Age of Onset. Idiopathic (genetic) epilepsy generally shows up between one and three years of age and is most common (or most diagnosed) in purebred dogs and cats. Acquired epilepsy can occur at any age but it may be hard to pinpoint a causative injury that occurred six months to a year earlier. Because of the delay factor following injury, acquired epilepsy is rarely seen before a year of age unless there is a known relationship to administration of rabies vaccine.
Rabies vaccine induced seizures are so common that there are 51,000 online references to the connection between rabies vaccine and seizures. Significantly, none are veterinary university or vaccine manufacturer sites. Breeder should not be in denial about the hereditary aspect of epilepsy but “acquired/injury” definitely include rabies vaccine reaction and the potential as a causative factor in subsequent seizures. Rabies is a viral infection that attacks the central nervous system. Symptoms of rabies infection include seizure. (Psuedorabies, a highly contagious, usually fatal disease can affect many species but is unrelated to rabies.)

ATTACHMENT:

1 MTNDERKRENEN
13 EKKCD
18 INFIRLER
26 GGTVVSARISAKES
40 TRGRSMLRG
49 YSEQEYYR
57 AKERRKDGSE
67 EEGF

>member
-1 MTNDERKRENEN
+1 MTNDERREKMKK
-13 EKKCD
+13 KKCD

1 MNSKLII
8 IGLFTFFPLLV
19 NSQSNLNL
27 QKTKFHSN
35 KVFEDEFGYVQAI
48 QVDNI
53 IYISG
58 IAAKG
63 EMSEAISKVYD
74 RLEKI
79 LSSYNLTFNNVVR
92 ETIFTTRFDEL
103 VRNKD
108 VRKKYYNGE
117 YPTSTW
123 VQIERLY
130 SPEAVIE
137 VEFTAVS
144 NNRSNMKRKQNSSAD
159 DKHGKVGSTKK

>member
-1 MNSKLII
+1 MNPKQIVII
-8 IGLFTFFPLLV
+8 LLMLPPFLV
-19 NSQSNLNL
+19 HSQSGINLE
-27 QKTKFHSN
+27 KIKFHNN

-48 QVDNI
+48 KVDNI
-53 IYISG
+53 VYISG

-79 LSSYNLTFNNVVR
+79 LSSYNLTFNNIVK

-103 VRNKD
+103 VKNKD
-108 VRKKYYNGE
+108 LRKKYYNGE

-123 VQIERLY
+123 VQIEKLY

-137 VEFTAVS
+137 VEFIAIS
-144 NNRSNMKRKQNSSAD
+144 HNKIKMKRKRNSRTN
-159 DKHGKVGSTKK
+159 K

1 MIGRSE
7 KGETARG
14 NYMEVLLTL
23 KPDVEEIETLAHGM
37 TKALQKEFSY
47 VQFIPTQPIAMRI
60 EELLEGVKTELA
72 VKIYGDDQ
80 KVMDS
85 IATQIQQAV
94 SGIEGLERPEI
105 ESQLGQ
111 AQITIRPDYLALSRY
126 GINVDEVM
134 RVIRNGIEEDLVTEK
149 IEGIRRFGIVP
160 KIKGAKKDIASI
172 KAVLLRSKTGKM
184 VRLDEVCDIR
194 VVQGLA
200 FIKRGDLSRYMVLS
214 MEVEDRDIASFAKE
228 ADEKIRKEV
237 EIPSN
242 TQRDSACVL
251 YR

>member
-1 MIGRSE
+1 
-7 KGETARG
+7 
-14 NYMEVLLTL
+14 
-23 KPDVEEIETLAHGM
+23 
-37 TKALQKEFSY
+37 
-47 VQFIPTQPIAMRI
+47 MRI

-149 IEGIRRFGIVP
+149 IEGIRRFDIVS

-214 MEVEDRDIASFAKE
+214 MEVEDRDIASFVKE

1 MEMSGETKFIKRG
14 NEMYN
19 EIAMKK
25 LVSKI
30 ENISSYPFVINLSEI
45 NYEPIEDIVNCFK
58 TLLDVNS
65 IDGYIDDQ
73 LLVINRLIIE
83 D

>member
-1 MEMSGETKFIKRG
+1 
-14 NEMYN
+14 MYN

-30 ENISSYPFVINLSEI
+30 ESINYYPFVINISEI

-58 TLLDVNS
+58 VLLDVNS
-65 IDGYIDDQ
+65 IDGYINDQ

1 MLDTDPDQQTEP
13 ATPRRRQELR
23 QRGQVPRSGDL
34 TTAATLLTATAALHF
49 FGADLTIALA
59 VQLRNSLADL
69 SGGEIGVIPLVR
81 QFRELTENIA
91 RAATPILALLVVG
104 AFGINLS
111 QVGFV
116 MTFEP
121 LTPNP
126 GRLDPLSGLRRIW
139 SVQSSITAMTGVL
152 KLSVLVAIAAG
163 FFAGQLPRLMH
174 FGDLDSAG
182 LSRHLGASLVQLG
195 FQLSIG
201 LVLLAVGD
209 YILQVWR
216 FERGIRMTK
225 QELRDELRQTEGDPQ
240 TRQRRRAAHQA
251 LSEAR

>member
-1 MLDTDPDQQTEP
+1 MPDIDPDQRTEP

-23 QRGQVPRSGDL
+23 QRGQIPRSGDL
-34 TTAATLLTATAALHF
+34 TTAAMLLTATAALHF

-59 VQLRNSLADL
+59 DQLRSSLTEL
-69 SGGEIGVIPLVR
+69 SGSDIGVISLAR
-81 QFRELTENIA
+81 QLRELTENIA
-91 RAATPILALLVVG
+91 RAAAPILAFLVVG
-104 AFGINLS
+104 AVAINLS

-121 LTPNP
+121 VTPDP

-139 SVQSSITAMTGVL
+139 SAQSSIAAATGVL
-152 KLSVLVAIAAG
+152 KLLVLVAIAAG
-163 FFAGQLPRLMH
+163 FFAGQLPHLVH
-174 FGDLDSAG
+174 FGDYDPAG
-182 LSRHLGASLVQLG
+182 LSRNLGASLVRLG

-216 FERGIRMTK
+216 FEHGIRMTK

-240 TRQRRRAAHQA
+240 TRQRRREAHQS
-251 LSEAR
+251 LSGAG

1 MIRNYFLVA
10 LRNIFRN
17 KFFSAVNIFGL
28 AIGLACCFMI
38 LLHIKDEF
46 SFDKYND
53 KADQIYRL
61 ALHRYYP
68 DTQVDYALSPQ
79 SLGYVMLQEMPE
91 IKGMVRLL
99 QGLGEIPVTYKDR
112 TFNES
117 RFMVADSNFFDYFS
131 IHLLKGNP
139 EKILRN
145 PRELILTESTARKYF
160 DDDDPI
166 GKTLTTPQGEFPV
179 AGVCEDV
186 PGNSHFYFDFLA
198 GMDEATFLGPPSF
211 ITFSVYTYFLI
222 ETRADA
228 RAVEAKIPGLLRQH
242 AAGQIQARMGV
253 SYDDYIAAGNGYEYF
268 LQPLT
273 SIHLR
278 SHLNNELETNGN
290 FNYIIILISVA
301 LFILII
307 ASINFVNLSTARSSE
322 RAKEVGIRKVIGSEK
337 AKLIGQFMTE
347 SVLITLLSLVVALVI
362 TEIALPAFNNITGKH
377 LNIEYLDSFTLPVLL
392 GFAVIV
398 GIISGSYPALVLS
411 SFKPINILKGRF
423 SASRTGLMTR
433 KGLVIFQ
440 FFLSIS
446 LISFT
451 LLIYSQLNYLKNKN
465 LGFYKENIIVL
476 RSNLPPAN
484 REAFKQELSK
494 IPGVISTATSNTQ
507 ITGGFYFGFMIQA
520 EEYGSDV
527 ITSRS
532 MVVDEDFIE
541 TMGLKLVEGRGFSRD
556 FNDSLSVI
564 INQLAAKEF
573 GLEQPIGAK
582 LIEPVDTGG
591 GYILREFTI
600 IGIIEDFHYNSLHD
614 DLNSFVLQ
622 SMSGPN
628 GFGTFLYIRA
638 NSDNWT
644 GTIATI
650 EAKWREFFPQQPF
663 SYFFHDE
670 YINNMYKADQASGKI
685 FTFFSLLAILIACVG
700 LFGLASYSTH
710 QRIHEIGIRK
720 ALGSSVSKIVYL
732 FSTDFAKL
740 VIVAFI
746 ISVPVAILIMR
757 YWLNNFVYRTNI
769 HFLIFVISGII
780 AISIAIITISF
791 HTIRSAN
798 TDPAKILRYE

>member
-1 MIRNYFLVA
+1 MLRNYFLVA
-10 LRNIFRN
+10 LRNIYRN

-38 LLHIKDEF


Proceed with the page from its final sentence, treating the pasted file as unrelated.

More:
Because active seizures (as opposed to an isolated incidence) signifies systemic disease, such seizures tend to occur with greater frequency in diseased animals and when the immune system is overburdened or becomes less active with advancing age. Active seizure disease is most common prior to a year of age when growth stress and vaccine challenges occur or after six years of age when the immune system begins to weaken.
Inherited or Acquired Seizures? Determining inherited epilepsy is complex. When genetic, it appears to involve six gene pairs, thus it is more complicated than hip dysplasia. If breeders note greater than 6% in their bloodline, they should investigate environmental factors but if nothing can be detected, they must consider it hereditary. Statistics show that colony-bred beagles have an incidence of 5.9%, based upon random breeding selection and matings so a higher percentage in a breeding program indicates more than chance occurrences of seizures.